Piranesi: Etching Out the Illustrations That Sell the Books

Carolyn Yerkes and Heather Hyde Minor, Piranesi Unbound (Princeton: Princeton University Press, September 1, 2020). Hardcover: $65. 240pp, 9X11.5”. ISBN: 978-0-691-206103.


Millions of books are published annually in the modern world that use programs that replicate some of the design, typesetting and artistry elements that were developed in the first couple of centuries after the invention of the printing press. One of the major leaps in the development of intricate artistic elements in bookmaking was overseen by Giovanni Battista Piranesi, the subject of this collection of and introduction to his works. Piranesi is not a familiar name in the mainstream because his contributions altered the quality of the book Europe was reading in a manner that did not focus on their artist as the lead creator of a work. Instead his pieces decorate and celebrate the writers or other contributors by giving a sense of grandeur to their creations. Thus, it is great to see an academic publisher stopping to take a closer look at Piranesi’s contributions. Afterall, the design of this book itself in its half-fabric-clothed and half polished-cardboard illustrated cover and the opening emblem owe some credit to the framework for highbrow publishing built by Piranesi. If books are judged by their covers and by the front-matter designs, well, Piranesi is the reason many of these judgements pass and readers proceed to the interior.

“A draftsman, printmaker, architect, and archaeologist, Giovanni Battista Piranesi (1720–78) is best known today as the virtuoso etcher of the immersive and captivating Views of Rome and the darkly inventive Imaginary Prisons. Yet Carolyn Yerkes and Heather Hyde Minor argue that his single greatest art form—one that combined his obsessions most powerfully and that he pursued throughout his career—was the book. A fundamental reinterpretation of Piranesi by recognizing him, first and foremost, as a writer, illustrator, printer, and publisher of books. Featuring nearly two hundred of Piranesi’s engravings and drawings, including some that have never been published before, this visually stunning book returns Piranesi’s artworks to the context for which he originally produced them: a dozen volumes that combine text and image, archaeology and imagination, erudition and humor.” It “uncovers the social networks in which Piranesi published, including the readers who bought, read, and debated his books. It reveals his habit of raiding the wastepaper pile for cast-off sheets upon which to draw and fuse printed images and texts. It shows how, even after his books were bound, they were subject to change by Piranesi and others as pages were torn out and added.”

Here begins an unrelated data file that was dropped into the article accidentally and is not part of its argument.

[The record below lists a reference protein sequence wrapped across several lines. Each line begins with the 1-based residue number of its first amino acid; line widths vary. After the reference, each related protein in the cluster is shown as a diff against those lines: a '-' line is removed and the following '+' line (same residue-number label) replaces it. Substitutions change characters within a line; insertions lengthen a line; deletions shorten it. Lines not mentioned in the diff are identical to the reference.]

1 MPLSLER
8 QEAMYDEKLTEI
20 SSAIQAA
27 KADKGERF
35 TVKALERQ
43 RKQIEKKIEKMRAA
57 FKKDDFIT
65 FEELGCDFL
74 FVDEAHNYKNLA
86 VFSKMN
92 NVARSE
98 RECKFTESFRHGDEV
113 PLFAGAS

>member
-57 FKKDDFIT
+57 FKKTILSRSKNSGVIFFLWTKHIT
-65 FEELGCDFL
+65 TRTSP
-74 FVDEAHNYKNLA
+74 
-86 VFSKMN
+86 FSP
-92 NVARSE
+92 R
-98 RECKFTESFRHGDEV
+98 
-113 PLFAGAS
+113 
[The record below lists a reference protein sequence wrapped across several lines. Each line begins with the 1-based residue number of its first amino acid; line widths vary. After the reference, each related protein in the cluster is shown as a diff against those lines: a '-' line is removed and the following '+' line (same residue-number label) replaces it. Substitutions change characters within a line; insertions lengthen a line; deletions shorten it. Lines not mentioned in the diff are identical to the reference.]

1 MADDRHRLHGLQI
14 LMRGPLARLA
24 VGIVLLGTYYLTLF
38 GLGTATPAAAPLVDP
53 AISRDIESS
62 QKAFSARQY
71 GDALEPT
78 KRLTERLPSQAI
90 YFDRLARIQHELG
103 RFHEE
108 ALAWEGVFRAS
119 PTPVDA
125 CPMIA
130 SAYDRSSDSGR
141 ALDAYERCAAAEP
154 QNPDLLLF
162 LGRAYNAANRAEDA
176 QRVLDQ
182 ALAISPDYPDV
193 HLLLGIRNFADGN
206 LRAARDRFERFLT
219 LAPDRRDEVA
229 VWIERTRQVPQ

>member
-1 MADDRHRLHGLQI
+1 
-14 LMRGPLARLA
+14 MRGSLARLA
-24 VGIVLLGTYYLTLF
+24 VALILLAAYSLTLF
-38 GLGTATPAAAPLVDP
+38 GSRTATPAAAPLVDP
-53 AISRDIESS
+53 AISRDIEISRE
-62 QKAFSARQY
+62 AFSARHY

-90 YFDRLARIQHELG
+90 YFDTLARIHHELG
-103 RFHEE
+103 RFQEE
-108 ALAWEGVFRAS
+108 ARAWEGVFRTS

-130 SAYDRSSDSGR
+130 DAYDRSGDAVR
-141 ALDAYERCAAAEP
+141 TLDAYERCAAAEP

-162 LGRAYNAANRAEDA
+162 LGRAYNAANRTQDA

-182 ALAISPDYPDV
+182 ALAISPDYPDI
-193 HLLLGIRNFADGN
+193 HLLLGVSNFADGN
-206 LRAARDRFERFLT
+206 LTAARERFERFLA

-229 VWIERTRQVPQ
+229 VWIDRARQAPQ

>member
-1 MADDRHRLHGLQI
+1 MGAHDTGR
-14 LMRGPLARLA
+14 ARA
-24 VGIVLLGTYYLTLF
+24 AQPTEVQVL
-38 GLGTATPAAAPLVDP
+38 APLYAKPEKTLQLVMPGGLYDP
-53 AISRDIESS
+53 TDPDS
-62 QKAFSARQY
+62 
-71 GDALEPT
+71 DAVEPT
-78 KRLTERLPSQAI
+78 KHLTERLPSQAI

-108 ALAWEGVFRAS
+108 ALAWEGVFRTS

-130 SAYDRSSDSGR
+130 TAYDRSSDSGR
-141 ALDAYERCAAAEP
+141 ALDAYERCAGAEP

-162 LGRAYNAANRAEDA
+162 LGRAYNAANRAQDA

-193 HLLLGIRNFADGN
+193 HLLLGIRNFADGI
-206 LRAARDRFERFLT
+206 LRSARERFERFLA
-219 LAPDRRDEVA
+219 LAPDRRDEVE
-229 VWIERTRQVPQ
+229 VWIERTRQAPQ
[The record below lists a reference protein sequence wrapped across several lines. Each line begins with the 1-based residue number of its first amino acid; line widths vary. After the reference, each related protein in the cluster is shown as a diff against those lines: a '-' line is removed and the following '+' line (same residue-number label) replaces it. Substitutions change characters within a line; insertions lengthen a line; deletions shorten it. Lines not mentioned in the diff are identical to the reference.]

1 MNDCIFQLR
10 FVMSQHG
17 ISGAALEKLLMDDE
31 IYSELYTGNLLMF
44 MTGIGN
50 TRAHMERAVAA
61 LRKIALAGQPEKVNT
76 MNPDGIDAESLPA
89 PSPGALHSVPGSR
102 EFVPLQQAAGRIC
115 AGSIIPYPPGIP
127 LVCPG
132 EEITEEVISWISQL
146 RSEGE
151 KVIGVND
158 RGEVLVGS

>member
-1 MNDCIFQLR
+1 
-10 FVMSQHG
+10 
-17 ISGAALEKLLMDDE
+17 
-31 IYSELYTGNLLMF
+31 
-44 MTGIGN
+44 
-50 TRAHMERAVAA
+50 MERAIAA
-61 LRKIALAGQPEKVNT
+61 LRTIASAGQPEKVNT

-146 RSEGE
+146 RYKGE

The “Introduction” explains that with help from assistants, Piranesi created a workshop that allowed him to make over a thousand originals prints. The steps involved in bringing a sketch into a copperplate and then to turn it into a printed book were daunting, but this multiplicity of steps and re-drawings appear to have helped Piranesi refine his drawing method until the final products are intricate in detail and appear as if magical in their flighty inspiration. Piranesi began his career by arriving in Rome and putting himself to work on drawing the city’s monuments to show his skills as an architect, but these creations were more in demand among the book publishers. Illustrations for guidebooks were in demand because Rome was and continues to be a tourist magnet; selling Rome as a destination required an enormous propagandistic or advertising effort, and this effort was rewarded with book purchases by those who were seduced by this call. As with other artists who started their own publishing businesses over the centuries, Piranesi began retaining some of his prints and reselling them. He only managed to begin printing his own complete books in 1761 with the Catalogo of his available prints, and a few other books. One of the obstacles to Piranesi starting a more robust book publishing business was apparently the difficulty he had with writing and reading. A biography of Piranesi by Giovanni Ludovico Bianconi that appeared shortly after his death in 1778 claimed that Piranesi “cleverly enrolled some eminent men of letters who, in admiration of his genius and his etchings, were not above working for him, composing texts to fit his beautiful prints, and generously permitting him to publish them under his own name.” Bianconi insists Piranesi “could barely read” the books being attributed to him. Yerkes and Minor question if this was a character-assassination or if there had to be truth behind this claim given its authorship immediately after Piranesi’s death (1-4). Since I am currently research the British Renaissance ghostwriting workshop that dominated this period, and previously detected that some authors in Britain worked in a similar collaborative anonymous relationship, I am fairly certain that if this accusation was made, it had to have been true. This also casts into doubt how much of the art work was also done by Piranesi’s assistance versus by himself alone. It might be fairer to label this book not only with Piranesi’s name, but also with the names of his staff of collaborating assistants, but this title might not fit into the beautifully-designed cover.